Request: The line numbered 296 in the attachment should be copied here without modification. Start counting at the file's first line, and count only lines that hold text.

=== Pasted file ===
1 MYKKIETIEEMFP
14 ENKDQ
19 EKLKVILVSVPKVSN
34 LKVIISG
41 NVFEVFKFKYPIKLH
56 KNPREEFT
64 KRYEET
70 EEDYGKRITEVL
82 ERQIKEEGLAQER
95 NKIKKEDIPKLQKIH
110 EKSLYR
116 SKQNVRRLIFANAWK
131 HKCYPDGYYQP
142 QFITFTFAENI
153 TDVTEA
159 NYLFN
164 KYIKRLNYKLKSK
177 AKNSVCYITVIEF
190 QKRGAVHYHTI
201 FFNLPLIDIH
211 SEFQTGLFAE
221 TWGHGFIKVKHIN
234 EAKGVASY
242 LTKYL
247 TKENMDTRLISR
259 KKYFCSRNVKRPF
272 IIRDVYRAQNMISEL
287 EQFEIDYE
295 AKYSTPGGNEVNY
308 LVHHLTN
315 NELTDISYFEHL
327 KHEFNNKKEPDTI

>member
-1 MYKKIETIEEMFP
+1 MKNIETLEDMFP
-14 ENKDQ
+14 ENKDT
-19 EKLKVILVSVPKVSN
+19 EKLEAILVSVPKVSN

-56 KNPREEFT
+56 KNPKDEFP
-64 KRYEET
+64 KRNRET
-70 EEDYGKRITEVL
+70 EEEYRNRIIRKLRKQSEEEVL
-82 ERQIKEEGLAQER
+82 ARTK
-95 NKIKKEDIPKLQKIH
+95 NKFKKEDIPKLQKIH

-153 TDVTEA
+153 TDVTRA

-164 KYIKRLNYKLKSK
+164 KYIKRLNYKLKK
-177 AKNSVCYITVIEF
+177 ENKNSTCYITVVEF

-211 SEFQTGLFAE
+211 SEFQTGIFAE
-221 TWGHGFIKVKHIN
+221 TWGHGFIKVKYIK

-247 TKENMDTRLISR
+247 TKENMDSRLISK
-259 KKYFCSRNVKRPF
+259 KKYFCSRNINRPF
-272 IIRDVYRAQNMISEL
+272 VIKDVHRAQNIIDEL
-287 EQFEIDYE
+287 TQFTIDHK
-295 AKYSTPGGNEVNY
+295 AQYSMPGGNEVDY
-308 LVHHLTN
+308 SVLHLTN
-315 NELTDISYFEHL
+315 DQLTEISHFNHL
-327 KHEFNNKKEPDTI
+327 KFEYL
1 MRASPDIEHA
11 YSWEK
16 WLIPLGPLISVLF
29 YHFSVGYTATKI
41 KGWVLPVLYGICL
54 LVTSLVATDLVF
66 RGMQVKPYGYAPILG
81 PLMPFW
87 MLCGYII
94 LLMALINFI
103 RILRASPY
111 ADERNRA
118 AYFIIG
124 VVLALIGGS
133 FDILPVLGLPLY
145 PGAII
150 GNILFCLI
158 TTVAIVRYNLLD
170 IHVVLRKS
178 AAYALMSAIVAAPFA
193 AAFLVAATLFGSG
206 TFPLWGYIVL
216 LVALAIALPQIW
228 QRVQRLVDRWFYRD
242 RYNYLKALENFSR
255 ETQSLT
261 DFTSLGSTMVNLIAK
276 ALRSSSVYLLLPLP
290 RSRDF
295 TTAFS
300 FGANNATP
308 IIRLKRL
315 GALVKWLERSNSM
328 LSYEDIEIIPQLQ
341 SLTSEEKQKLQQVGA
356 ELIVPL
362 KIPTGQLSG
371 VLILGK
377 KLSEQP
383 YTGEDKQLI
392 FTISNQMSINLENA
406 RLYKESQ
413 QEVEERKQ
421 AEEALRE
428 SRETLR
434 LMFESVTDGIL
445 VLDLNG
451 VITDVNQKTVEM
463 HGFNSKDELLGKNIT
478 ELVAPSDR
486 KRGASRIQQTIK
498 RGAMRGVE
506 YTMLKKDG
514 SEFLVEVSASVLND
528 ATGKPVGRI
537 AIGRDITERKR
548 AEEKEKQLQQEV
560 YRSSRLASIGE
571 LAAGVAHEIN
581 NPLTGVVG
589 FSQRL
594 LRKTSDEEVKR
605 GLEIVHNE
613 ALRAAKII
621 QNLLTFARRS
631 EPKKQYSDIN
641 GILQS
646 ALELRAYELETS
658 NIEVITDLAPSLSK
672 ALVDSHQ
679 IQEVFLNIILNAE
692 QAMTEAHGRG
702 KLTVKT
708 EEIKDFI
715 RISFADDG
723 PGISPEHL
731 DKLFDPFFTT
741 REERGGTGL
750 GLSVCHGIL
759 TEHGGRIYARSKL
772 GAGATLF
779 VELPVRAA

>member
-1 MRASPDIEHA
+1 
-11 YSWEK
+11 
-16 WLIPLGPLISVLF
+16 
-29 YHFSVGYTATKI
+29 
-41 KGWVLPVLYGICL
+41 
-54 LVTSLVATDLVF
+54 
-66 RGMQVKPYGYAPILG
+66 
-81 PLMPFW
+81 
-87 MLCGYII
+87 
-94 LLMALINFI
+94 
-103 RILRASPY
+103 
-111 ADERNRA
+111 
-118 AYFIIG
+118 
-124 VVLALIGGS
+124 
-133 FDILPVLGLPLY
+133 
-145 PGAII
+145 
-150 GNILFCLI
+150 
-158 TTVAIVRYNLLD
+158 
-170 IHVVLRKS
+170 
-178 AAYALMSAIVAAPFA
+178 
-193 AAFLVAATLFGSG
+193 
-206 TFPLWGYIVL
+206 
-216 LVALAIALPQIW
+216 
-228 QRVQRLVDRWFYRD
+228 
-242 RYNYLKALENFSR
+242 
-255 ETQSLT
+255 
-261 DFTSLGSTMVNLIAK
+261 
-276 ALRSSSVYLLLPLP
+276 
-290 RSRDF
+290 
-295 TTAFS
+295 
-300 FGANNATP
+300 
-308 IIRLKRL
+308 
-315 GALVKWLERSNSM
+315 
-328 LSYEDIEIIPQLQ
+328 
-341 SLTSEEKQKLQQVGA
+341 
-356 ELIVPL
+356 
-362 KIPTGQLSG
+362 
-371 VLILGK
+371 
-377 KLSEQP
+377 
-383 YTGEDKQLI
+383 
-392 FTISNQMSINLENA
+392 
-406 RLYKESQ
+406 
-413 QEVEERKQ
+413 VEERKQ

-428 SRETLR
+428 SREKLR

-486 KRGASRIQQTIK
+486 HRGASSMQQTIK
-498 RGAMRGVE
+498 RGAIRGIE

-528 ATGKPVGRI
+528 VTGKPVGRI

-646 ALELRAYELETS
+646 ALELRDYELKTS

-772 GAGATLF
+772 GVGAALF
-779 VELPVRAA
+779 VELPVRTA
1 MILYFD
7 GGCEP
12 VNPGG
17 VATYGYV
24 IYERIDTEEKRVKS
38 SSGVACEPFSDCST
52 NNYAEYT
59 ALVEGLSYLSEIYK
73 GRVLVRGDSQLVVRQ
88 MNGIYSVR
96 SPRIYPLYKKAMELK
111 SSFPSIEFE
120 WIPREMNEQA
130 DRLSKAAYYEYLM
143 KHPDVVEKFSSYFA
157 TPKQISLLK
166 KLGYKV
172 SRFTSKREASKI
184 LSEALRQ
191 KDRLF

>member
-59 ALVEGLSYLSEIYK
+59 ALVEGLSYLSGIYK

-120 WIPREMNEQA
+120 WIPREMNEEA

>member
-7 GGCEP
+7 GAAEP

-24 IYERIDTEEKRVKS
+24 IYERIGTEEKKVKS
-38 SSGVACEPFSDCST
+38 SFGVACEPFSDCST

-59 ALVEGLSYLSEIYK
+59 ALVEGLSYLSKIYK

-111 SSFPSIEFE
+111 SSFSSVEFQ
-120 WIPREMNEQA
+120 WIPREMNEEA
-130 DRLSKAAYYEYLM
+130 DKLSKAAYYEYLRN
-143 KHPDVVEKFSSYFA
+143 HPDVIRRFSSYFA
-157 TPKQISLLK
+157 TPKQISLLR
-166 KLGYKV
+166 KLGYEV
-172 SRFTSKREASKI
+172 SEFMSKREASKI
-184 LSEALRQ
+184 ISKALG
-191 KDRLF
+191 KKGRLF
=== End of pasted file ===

+120 WIPREMNEEA